JED - March 2012 - (Page 44)

EW 101 Spectrum Warfare – Part 11 Digital Communication By Dave Adamy continued I   44 The Journal of Electronic Defense | March 2012 The received signal power is a function of the effective ran order to pass data from one location to another, the diated power, propagation losses and receiving antenna gain. digital data link must have adequate link margin. This margin includes some elements that are clearly measurable (like link distance and system gains and losses). PR = ERP – L + GR It also includes some elements that are statistical (like Where: ERP is the effective radiated power from the transweather). The link availability is related to the link marmitting antenna (dBm) including adjustments for transmitgin. The greater the margin, the higher the probability that ting antenna pointing error gain reduction and radome loss; the link will be performing up to full specifications at any L is the propagation loss between the transmitting and regiven time. ceiving antennas, including line of sight or 2-ray propagaThe link, including a few elements ERP that have not been discussed in earlier Line “EW 101” columns, is Propagation Loss Line Loss shown in Figure 1. RCVR XMTR Loss LINK SPECIFICATIONS Typical specifications for an overall digital link are shown in Table 1. Data In PT Radome PR Radome Data Out Figure 1: The received power in a data link receiver is a function of all of the gains and losses between the transmitter and receiver. LINK MARGIN The link margin is the amount that the received signal power exceeds the receiver sensitivity. M = PR – S Where: M = Link margin (dB). PR = Signal strength at the receiver system input (dBm). S = Receiver system sensitivity at output of receiving antenna including the effects of any cable losses from the antenna (dBm). tion loss, diffraction loss, atmospheric loss, and rain loss (all in dB); GR is the receiving antenna gain including radome loss and antenna gain reduction caused by pointing error. The three important propagation loss models used to predict general future performance of systems in dynamic conditions are discussed in the “EW 101” columns in the July, August and September 2007 JED issues. Figure 2 shows the antenna pointing error in the transmitting antenna. This same geometry applies to the receiving antenna not perfectly pointed at the transmitter. In our previous radio propagation discussions related to intercept and TABLE 1: TYPICAL LINK SPECIFICATIONS Specification Max Range Data Rate Bit Error Rate Angular Tracking Rate Weather Anti-Jam Capability Anti-Spoof Capability Definition Maximum operating range of link Transmission data bit or symbol rate Ratio of bits incorrectly received Maximum angular tracking rate and angular acceleration of transmit or receive antennas Rain conditions under which link will meet its other specifications The jamming-to-received-signal ratio under which the link will meet full performance specifications The authentication measures of the system to prevent hostile insertion of false data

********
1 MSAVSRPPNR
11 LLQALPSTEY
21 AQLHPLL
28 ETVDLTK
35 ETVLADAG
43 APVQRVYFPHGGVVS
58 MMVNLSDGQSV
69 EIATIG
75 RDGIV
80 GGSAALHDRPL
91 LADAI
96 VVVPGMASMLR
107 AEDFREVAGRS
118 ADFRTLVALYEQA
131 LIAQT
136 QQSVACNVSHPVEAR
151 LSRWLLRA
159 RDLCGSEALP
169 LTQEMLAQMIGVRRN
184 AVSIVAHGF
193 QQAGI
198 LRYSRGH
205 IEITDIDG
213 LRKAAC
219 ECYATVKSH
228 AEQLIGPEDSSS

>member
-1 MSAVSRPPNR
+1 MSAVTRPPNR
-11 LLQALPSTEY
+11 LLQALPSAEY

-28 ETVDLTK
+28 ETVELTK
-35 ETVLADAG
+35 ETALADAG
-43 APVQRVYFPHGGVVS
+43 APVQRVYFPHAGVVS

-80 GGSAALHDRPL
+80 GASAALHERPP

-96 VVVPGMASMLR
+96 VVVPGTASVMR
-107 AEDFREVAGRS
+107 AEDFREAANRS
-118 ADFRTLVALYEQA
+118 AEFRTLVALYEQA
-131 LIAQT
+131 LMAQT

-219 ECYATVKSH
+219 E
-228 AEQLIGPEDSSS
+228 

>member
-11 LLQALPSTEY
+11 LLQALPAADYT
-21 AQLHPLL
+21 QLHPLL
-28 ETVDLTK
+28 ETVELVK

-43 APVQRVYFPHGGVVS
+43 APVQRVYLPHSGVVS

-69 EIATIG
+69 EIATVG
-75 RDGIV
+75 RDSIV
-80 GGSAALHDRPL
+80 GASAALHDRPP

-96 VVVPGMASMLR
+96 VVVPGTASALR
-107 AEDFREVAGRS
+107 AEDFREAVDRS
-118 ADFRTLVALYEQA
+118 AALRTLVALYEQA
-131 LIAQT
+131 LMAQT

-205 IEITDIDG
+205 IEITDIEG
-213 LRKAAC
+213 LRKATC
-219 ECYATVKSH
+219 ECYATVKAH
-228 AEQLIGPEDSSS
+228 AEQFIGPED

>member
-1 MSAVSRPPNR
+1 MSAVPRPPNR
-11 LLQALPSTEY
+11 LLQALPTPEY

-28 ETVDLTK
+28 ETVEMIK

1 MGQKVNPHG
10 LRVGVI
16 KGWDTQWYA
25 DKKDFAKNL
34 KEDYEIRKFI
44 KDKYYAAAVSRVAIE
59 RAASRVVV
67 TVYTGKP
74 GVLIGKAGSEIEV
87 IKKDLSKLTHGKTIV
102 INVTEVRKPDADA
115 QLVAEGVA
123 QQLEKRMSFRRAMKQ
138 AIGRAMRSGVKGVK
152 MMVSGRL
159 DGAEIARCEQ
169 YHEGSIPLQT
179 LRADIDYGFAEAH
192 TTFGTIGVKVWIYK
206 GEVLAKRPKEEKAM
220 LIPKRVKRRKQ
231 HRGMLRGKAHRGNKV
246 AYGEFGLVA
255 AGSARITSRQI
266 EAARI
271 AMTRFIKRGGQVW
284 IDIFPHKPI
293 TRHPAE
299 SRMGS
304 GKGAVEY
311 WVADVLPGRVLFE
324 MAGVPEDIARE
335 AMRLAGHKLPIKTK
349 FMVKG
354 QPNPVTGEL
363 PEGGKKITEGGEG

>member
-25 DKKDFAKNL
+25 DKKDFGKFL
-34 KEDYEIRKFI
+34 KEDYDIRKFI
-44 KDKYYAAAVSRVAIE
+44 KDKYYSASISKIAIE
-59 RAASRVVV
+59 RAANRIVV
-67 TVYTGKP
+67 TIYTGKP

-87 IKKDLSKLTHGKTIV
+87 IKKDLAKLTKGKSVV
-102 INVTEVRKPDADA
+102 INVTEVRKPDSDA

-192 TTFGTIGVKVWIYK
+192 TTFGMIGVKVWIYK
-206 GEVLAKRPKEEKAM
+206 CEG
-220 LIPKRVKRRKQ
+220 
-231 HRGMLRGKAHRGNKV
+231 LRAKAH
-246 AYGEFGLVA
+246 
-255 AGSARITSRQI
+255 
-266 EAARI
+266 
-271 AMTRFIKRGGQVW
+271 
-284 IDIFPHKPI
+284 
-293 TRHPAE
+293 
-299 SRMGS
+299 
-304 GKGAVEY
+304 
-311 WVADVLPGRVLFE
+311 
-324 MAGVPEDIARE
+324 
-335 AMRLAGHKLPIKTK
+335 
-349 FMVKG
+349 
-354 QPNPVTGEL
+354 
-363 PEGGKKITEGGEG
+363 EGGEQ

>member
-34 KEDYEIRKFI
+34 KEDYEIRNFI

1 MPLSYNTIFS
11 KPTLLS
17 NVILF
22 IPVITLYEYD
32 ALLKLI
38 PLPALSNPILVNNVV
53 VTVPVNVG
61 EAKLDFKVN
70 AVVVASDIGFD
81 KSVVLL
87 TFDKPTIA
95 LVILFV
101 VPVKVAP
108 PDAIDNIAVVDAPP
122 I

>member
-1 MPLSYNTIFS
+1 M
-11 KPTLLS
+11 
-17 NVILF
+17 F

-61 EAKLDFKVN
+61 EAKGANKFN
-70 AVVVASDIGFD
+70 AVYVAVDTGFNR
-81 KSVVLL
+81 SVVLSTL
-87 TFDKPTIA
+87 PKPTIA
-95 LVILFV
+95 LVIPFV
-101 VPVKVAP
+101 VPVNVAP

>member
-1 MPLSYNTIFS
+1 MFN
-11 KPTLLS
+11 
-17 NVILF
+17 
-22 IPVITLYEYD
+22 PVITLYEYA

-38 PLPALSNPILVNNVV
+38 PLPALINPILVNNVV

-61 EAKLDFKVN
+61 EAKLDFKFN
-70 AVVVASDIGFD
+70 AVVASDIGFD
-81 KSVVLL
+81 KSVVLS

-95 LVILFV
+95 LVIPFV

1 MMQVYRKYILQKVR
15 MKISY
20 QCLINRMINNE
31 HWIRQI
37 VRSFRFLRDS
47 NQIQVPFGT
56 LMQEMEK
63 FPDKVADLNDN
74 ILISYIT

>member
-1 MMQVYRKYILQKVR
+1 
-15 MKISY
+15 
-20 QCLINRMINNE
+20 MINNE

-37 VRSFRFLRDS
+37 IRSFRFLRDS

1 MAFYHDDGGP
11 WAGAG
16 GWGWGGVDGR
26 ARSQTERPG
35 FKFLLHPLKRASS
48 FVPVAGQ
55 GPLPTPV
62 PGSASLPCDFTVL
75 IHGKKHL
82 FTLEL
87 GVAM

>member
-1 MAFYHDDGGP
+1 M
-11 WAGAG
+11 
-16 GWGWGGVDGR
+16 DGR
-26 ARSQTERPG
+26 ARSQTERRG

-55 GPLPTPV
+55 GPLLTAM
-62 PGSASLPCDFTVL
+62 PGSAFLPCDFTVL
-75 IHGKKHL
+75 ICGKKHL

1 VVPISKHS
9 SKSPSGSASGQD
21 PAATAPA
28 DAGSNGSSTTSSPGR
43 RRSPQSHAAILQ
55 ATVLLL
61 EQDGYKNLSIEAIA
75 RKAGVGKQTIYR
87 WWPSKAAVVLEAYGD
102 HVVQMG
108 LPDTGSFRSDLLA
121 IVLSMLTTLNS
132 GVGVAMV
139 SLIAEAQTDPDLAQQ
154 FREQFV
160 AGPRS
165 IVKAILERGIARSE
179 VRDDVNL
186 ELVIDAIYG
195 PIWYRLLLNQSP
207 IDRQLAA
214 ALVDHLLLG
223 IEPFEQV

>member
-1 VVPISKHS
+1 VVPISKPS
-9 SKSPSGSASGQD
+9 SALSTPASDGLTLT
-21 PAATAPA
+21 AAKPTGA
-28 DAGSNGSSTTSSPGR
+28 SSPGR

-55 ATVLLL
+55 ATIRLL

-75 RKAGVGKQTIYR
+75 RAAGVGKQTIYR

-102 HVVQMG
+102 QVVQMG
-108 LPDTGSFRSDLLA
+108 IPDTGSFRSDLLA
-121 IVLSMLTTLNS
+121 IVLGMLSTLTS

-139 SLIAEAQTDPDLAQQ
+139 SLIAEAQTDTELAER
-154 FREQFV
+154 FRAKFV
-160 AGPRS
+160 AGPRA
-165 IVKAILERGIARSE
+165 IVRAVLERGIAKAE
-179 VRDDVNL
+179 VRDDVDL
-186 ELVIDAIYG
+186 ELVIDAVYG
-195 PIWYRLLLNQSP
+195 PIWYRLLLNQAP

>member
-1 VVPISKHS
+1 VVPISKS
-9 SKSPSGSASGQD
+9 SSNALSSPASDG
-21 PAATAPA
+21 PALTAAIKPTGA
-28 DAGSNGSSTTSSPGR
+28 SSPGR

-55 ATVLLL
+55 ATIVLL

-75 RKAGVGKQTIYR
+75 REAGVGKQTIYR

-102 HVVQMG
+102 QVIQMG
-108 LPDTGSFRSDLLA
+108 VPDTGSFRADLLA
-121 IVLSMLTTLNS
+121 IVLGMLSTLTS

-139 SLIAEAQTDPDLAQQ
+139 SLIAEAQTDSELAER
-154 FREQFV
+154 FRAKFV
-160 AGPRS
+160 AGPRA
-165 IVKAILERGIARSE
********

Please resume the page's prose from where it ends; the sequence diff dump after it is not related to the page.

Table of Contents for the Digital Edition of JED - March 2012

The View From Here
Conferences Calendar
Courses Calendar
From the President
The Monitor
Washington Report
World Report
US Rotorcraft EW Programs
Technology Survey: DRFMs for EW Applications
Book Review
EW 101
AOC News
2012 AOC Industry/Institute/ University Member Guide
Index of Advertisers
JED Quick Look

JED - March 2012